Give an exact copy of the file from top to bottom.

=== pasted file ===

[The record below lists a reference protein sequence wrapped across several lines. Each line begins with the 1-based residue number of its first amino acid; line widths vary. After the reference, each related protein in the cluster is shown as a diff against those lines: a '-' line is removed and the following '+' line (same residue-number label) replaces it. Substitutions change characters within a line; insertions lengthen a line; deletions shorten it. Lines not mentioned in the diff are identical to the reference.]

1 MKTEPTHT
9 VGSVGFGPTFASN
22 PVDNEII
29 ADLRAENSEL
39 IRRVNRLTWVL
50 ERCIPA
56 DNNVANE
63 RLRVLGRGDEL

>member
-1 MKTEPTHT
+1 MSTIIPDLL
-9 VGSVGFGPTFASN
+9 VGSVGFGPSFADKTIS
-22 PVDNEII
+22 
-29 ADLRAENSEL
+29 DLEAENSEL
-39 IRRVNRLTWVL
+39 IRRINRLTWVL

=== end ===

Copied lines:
[The record below lists a reference protein sequence wrapped across several lines. Each line begins with the 1-based residue number of its first amino acid; line widths vary. After the reference, each related protein in the cluster is shown as a diff against those lines: a '-' line is removed and the following '+' line (same residue-number label) replaces it. Substitutions change characters within a line; insertions lengthen a line; deletions shorten it. Lines not mentioned in the diff are identical to the reference.]

1 MKTEPTHT
9 VGSVGFGPTFASN
22 PVDNEII
29 ADLRAENSEL
39 IRRVNRLTWVL
50 ERCIPA
56 DNNVANE
63 RLRVLGRGDEL

>member
-1 MKTEPTHT
+1 MSTIIPDLL
-9 VGSVGFGPTFASN
+9 VGSVGFGPSFADKTIS
-22 PVDNEII
+22 
-29 ADLRAENSEL
+29 DLEAENSEL
-39 IRRVNRLTWVL
+39 IRRINRLTWVL